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NCJ Number: 221037 Find in a Library
Title: Adolescent Victimization and Delinquent Behavior
Author(s): Erika Harrell
Date Published: 2007
Page Count: 177
Sponsoring Agency: LFB Scholarly Publishing LLC
El Paso, TX 79913
Publication Number: ISBN 1-59332-206-2
Sale Source: LFB Scholarly Publishing LLC
Box 221258
El Paso, TX 79913
United States of America
Publisher: http://www.lfbscholarly.com/ 
Type: Report (Study/Research)
Format: Book (Hardbound)
Language: English
Country: United States of America
Annotation: This study applied Agnew's general strain theory (GST) to the link between adolescent victimization and subsequent delinquent behavior; examined the effects of such victimization on illicit drug use, violent offending, and nonviolent (nondrug) offending; and determined the effectiveness of GST in explaining the relationship between adolescent victimization and delinquency by gender and race.
Abstract: The study shows that the main premise of GST--that increased sources of strain can lead to increased delinquent behavior--is supported by this study. Increased victimization, as a source of strain, was found to predict increased amounts of violent offending, illicit drug use, and nonviolent (nondrug) offending. The study's support of GST, however, is conditional when the analysis takes into account the results of the interaction of variables that condition strain. In terms of violent offending, increased victimization was an important predictor for both racial groups in the panel (Whites and African-Americans); however, victimization was found to increase violent offending slightly more over time for African-Americans than Whites. Regarding illicit drug use, victimization in adolescence had a greater effect on African-Americans than Whites. Victimization increased nonviolent, nondrug offending more in Whites than African-Americans. Regarding gender, victimization was found to be predictive of violent offending for boys but not for girls. Victimization was apparently more important in predicting illicit drug use for boys than for girls. Victimization increased nonviolent, nondrug offending more for girls than for boys. This study examined how these findings differed from previous similar studies and what might explain the differences. Data used in this study came from the National Youth Survey, a current, ongoing longitudinal study that began in 1976. From the original 1,725 respondents, only those who were White or African-American were included in the current study. 8 tables, 112-item bibliography, appended missing data analyses, and a subject index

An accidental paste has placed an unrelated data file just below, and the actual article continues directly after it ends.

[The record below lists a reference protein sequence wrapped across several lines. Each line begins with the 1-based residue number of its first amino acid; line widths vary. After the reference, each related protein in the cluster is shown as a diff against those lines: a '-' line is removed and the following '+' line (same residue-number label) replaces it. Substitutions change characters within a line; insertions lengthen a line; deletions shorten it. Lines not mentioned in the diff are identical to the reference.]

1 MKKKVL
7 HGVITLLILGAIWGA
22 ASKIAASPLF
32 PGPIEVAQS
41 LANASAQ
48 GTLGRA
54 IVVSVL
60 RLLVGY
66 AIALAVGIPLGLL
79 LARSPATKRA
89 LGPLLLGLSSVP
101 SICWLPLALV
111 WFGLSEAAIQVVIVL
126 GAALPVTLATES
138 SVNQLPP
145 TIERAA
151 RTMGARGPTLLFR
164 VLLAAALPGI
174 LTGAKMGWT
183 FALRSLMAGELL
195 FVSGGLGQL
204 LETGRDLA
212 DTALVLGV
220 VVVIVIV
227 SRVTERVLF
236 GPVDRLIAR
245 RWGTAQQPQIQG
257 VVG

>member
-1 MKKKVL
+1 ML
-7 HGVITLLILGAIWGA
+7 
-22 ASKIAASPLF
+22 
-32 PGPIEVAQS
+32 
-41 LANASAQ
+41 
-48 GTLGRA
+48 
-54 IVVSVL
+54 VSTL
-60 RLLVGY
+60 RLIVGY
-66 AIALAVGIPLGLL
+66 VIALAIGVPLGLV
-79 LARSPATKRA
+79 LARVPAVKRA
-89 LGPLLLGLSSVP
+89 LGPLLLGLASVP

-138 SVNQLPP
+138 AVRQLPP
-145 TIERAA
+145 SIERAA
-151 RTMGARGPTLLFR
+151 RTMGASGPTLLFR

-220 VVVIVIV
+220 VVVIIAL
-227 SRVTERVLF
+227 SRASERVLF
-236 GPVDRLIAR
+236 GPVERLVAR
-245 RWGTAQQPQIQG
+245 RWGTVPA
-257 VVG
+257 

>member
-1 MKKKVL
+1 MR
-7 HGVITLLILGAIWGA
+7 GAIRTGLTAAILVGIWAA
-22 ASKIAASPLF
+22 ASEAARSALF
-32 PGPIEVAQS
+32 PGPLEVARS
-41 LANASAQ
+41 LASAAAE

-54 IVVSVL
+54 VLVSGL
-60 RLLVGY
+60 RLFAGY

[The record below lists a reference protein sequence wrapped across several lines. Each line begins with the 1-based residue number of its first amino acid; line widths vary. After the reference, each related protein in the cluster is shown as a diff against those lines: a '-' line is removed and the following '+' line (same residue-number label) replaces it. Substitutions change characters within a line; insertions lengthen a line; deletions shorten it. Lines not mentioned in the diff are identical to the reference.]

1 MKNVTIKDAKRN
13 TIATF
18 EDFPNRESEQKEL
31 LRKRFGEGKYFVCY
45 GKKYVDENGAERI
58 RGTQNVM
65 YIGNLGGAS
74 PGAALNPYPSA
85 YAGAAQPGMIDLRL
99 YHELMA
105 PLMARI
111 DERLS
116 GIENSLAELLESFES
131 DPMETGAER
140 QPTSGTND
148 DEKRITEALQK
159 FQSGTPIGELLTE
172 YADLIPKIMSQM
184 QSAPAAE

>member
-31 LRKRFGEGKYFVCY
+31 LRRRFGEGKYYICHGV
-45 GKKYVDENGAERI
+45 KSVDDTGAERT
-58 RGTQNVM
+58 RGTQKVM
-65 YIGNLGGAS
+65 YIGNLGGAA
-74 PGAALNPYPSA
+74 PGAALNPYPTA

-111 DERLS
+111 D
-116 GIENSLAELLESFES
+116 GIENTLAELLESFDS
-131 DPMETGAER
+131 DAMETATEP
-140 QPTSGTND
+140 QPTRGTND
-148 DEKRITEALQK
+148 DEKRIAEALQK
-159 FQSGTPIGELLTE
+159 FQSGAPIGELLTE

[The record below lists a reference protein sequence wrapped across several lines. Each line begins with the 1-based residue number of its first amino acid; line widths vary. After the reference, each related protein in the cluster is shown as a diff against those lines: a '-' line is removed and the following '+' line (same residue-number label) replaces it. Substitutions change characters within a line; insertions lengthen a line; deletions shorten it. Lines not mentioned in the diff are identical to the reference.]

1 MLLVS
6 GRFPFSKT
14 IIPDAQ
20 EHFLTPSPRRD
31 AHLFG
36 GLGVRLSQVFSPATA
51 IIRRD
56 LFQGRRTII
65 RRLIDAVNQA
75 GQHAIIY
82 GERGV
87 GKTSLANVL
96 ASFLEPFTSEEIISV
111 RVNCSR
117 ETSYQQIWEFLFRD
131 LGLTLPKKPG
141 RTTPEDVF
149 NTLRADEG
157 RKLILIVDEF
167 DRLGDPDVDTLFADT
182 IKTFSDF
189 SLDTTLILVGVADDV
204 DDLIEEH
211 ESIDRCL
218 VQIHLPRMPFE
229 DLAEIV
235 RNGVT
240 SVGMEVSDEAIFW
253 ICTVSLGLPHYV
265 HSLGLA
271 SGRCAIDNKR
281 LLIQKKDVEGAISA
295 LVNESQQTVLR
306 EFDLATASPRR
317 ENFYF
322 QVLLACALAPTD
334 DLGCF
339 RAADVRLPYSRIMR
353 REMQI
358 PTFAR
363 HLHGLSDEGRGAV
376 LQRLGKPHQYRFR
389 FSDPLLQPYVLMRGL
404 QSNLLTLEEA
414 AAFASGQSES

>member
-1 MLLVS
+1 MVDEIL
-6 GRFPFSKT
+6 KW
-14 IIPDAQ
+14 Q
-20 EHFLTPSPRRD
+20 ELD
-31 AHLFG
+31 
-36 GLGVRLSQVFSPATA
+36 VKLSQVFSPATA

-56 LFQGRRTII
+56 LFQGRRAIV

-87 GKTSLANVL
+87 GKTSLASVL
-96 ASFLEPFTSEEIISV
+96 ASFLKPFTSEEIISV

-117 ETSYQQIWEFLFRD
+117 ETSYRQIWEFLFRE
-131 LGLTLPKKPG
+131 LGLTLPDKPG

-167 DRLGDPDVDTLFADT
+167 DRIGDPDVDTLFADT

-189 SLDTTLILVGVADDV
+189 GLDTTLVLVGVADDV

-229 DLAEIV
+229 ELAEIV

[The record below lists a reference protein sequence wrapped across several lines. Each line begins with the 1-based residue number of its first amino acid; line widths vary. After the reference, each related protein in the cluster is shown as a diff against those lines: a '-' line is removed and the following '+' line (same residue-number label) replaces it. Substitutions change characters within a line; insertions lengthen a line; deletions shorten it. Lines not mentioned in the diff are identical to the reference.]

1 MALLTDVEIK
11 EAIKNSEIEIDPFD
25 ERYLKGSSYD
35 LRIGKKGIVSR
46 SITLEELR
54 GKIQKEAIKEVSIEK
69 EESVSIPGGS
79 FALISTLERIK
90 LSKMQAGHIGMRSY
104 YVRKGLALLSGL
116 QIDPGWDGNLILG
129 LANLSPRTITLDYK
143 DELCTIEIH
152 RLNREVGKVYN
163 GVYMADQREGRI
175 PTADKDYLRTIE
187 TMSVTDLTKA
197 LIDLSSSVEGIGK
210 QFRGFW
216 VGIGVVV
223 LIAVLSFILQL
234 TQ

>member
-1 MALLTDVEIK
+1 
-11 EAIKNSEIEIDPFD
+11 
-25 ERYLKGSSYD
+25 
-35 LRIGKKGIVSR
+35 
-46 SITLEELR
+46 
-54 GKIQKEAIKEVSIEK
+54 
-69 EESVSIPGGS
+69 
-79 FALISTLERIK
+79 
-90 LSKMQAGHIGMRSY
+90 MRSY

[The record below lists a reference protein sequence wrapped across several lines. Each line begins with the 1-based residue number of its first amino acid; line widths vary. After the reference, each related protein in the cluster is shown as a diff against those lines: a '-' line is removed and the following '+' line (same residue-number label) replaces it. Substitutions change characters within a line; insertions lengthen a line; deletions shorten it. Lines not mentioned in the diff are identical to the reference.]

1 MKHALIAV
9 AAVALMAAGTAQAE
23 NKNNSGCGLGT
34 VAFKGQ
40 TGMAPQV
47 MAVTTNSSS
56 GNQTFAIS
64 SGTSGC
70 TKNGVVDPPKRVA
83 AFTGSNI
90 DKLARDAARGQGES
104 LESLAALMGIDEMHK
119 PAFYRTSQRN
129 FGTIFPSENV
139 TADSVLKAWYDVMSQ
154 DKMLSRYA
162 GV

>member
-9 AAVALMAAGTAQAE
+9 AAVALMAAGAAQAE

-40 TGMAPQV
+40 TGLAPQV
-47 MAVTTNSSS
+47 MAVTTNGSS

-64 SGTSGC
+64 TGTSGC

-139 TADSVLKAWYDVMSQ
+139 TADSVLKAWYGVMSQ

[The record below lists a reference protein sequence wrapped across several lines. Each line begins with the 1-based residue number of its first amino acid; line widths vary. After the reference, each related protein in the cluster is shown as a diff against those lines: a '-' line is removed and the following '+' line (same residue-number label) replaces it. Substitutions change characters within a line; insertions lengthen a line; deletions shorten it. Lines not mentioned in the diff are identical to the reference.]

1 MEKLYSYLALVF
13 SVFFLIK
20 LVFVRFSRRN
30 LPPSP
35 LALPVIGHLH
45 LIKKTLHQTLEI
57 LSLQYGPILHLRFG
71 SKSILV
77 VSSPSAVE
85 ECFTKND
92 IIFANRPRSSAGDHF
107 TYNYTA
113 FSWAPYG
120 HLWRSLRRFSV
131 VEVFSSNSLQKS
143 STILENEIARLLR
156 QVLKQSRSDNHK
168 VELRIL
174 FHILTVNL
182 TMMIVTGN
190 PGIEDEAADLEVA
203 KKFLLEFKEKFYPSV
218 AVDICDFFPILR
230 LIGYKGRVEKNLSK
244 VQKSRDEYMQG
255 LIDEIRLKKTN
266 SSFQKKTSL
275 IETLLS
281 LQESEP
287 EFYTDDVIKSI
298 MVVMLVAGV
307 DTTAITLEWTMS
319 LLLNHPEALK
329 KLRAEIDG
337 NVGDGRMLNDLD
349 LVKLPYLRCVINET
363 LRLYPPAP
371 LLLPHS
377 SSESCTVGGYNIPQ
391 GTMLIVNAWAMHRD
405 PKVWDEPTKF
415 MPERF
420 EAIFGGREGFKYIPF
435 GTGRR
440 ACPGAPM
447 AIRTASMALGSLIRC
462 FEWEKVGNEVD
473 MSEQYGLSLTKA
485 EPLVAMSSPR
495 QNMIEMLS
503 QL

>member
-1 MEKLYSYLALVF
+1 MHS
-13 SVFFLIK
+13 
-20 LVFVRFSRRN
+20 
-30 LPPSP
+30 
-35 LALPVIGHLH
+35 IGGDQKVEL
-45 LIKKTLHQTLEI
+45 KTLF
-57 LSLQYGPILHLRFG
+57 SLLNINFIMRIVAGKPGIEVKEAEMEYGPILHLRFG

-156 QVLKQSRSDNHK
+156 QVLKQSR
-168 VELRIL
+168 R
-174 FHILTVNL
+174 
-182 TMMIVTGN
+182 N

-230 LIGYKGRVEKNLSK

Main Term(s): Juvenile delinquency factors
Index Term(s): Adolescent abuse; Black/African Americans; Caucasian/White Americans; Drug abuse causes; Gender issues; Juvenile victims; Nonviolent behavior; Race-crime relationships; Sexually abused adolescents; Strain theory; Violence causes
To cite this abstract, use the following link:
http://www.ncjrs.gov/App/publications/abstract.aspx?ID=242882

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